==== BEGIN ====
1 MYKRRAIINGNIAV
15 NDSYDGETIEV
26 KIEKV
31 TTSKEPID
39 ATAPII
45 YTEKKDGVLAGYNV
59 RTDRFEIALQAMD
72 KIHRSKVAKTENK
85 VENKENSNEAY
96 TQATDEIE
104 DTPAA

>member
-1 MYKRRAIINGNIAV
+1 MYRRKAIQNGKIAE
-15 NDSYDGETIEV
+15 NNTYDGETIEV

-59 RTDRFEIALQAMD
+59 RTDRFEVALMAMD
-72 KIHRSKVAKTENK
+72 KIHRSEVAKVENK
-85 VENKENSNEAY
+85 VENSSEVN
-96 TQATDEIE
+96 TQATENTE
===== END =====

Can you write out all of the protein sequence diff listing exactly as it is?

1 MYKRRAIINGNIAV
15 NDSYDGETIEV
26 KIEKV
31 TTSKEPID
39 ATAPII
45 YTEKKDGVLAGYNV
59 RTDRFEIALQAMD
72 KIHRSKVAKTENK
85 VENKENSNEAY
96 TQATDEIE
104 DTPAA

>member
-1 MYKRRAIINGNIAV
+1 MYRRKAIQNGKIAE
-15 NDSYDGETIEV
+15 NNTYDGETIEV

-59 RTDRFEIALQAMD
+59 RTDRFEVALMAMD
-72 KIHRSKVAKTENK
+72 KIHRSEVAKVENK
-85 VENKENSNEAY
+85 VENSSEVN
-96 TQATDEIE
+96 TQATENTE